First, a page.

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Q: 

Is it safe to scotch guard uniforms to protect against discoloration and staining (i.e., lipstick stains)?

A: 

Spray it with Oxy Clean, let it set about 15 minutes. Put in washer (I use a short delicate cycle to wash these) If it has some different colors, put a color grabber (located in the section of the grocery store where laundry detergent is located. And wash in cold water. Do not put in dryer, Just hang on hanger and let air dry overnight.

You can also use these Garment Care Instructions from VSF too!

-Charlotte (Varsity Spirit Fashion)

Date posted:  11/08/2013
Q: 

"Hi I am a guy planning on trying out for cheer squads at colleges in CA, NY, or OH for next fall. I have never cheered before since my high school didn’t allow male cheerleaders. This is something I’m really passionate about and want to do so badly. Since I really don’t have any experience is there any way I can prepare or become “cheer-ready?” Are there camps or clinics I can do to prepare? Also is it easier for males to make the team? Do schools offer scholarships for cheerleading? Thanks"

A: 

There are dozens of high school males who are in your same shoes, and luckily there are lots of answers to all your questions! The place to start is to research the cheerleading website for each school that you are interested in. I cannot imagine a school not having one that directly links from their website. Some programs may fall under the athletic websites and others may be in the activities page. 

The next most important thing to do is show interest in the cheer program. Email the cheerleading coach and ask about doing a visit to the school and for the chance to meet to discuss the program. 

Find out if the cheer team offers a stunt clinic for those interested in cheering at their school. This is a vital part of the process. It is important, like I mentioned earlier, to show interest and get to know first hand about the requirements for the program and where you may stand in the skills department come tryouts. If you cannot attend any of the clinics because of your geographic location, I would do as much research about the program before you show up. Here are some KEY things to find out: do they compete, if so, and what competition, do they allow males on the team, what are the stunting requirements, running and standing tumbling requirements, how many squad members they take, and what kind of scholarships, if any, are offered.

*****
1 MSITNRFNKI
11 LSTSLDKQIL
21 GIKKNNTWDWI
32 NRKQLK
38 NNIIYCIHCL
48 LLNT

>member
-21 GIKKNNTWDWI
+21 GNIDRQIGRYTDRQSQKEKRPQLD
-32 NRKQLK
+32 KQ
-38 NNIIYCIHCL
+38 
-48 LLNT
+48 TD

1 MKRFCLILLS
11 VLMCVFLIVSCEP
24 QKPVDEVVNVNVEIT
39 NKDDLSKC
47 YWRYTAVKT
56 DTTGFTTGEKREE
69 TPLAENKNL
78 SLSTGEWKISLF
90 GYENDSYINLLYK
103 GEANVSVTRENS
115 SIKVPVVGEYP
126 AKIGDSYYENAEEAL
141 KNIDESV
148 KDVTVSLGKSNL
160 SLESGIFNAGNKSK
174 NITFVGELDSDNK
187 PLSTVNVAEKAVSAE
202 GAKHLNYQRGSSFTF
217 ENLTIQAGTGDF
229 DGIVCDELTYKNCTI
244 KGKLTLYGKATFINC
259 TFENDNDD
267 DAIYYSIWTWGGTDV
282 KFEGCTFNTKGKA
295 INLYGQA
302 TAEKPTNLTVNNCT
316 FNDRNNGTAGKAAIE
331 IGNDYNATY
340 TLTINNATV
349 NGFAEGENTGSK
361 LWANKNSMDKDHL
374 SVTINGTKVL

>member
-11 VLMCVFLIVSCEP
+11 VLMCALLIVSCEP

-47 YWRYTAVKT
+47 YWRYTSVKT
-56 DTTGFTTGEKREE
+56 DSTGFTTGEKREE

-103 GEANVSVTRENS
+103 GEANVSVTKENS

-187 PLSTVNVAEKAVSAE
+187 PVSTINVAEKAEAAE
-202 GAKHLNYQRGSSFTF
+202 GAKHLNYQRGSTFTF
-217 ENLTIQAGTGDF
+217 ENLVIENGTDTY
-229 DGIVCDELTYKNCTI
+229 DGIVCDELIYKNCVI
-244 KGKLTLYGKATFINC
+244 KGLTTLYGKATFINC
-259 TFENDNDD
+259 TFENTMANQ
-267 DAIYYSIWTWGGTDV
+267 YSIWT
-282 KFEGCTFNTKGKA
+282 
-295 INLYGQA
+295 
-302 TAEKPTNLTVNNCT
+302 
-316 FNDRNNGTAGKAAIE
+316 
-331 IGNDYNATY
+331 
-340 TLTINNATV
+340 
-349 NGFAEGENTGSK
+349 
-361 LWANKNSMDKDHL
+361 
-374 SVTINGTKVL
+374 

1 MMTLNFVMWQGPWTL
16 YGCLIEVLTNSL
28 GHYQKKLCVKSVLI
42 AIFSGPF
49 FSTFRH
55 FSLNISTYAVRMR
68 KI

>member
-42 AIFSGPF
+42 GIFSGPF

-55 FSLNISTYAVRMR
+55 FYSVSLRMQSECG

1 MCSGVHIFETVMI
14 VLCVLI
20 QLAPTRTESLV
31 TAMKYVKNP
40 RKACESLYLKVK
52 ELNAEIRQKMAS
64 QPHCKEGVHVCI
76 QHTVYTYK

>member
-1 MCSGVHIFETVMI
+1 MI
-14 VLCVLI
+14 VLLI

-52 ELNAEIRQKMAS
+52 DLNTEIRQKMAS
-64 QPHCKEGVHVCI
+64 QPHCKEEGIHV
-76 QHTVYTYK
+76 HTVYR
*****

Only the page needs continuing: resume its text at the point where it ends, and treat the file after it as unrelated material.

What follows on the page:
Another resource for you, depending where you live geographically, is a local cheerleading gym or gymnastics facility. Often times they offer stunt classes for guys and girls who want to learn to coed stunt. If you don't have one in your town, check your nearest big city and see what gyms that exist and find one that offers classes. 

For a competitive team, it may be easier to make the team with little experience since they are not trying to field a team with standard requirements. It definitely varies from school to school, and definitely relative to the size of the school! Best of luck at tryouts! 

Hope this helps! -Josh McCurdy

Date posted:  10/23/2013
Q: 

We are working on regular libs, not full ups. Usually they are very easy and we hit the stunt almost every time. Now my stunt group cannot hit our lib, something that we usually think is no problem. I'm the flyer of the stunt, our lib is fine up until when I start pulling my skills. When I do, I feel the back spot pushing my thigh forward on my base leg and I'm unable to keep my leg locked in turn I lose my balance and the stunt falls. I'm not sure if the back spot is pushing me forward or if it is just me because my entire stunt group are all new to cheerleading, except for me...... Any help or advice would be appreciated!

A: 

Dear Troubled Flyer,

When things are not going well with stunt groups on teams I am working with, I have them revert back to the basics and move down a few progressions. For example, if I have a group who is struggling with a liberty, and normally they hit it every time, I make them work on straight up to extensions, with 2 feet in a load in. When they do those with ease, we move to step in preps and step in extensions. By this I mean- the top is loading in like she is going to do a liberty, bases are also loaded in a liberty position. As the stunt builds up, the secondary assists all the way towards the top and then releases and grabs the other foot in an extended position. Once those are good, we go up the same way with feet together and  from there we begin to re work liberties. If you strongly feel it is the back spot, I would try another back spot and see if the same thing is happening. Or even try an entirely different stunt group and see if they can spot who is doing something out of the ordinary!

-Josh McCurdy

Date posted:  09/19/2013
Q: 

Can you cheer for Varsity at your high school and cheer for an outside team such as all-star team at the same time?

A: 

Most likely, the answer to your question is 'yes.' That said, certain school districts around the country forbid their school cheerleaders from cheering all star. And on the flip side, some gyms have such an intense practice schedule that its physically impossible to do both. Usually, the two groups try to work together for the good of the athlete. I'd reach out to your potential all star gym and school administration for clarification.

-Justin Carrier

Date posted:  09/18/2013
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